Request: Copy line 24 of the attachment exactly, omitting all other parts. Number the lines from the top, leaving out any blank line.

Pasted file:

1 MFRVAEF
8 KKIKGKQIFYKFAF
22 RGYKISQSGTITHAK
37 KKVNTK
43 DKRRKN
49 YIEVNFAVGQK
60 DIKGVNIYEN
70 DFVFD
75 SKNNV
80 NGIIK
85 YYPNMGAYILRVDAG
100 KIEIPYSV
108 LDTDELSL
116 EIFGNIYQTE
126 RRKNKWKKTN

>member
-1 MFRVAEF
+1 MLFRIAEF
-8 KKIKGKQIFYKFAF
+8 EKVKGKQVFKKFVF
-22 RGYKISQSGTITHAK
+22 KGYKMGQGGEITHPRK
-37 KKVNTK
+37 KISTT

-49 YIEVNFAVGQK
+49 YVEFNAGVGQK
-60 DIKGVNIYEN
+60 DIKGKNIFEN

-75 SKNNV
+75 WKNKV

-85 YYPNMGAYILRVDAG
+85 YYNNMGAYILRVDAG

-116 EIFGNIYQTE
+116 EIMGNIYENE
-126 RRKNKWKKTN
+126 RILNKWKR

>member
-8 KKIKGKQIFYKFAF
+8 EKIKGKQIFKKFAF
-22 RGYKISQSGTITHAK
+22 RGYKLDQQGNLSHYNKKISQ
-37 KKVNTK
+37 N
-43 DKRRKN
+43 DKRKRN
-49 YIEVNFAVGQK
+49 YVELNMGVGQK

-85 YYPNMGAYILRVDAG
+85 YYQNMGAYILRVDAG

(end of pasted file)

+37 KISTT